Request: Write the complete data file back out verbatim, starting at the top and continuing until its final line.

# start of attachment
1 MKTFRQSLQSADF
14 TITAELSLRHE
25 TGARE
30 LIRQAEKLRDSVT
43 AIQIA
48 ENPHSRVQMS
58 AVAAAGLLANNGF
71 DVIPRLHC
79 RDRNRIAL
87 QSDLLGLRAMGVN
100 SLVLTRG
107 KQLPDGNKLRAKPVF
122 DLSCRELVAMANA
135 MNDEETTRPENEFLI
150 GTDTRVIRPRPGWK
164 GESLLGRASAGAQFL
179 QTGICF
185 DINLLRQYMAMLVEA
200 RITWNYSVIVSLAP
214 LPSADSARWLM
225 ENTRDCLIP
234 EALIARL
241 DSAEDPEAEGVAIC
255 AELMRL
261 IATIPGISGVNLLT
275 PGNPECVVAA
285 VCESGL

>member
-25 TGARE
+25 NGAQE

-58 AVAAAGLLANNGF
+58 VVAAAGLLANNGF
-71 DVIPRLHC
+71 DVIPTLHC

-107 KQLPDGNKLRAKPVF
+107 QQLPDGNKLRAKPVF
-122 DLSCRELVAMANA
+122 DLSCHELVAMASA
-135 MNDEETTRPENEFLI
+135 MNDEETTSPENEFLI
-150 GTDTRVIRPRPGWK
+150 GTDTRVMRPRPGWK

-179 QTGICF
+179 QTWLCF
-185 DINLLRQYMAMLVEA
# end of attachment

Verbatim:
1 MKTFRQSLQSADF
14 TITAELSLRHE
25 TGARE
30 LIRQAEKLRDSVT
43 AIQIA
48 ENPHSRVQMS
58 AVAAAGLLANNGF
71 DVIPRLHC
79 RDRNRIAL
87 QSDLLGLRAMGVN
100 SLVLTRG
107 KQLPDGNKLRAKPVF
122 DLSCRELVAMANA
135 MNDEETTRPENEFLI
150 GTDTRVIRPRPGWK
164 GESLLGRASAGAQFL
179 QTGICF
185 DINLLRQYMAMLVEA
200 RITWNYSVIVSLAP
214 LPSADSARWLM
225 ENTRDCLIP
234 EALIARL
241 DSAEDPEAEGVAIC
255 AELMRL
261 IATIPGISGVNLLT
275 PGNPECVVAA
285 VCESGL

>member
-25 TGARE
+25 NGAQE

-58 AVAAAGLLANNGF
+58 VVAAAGLLANNGF
-71 DVIPRLHC
+71 DVIPTLHC

-107 KQLPDGNKLRAKPVF
+107 QQLPDGNKLRAKPVF
-122 DLSCRELVAMANA
+122 DLSCHELVAMASA
-135 MNDEETTRPENEFLI
+135 MNDEETTSPENEFLI
-150 GTDTRVIRPRPGWK
+150 GTDTRVMRPRPGWK

-179 QTGICF
+179 QTWLCF
-185 DINLLRQYMAMLVEA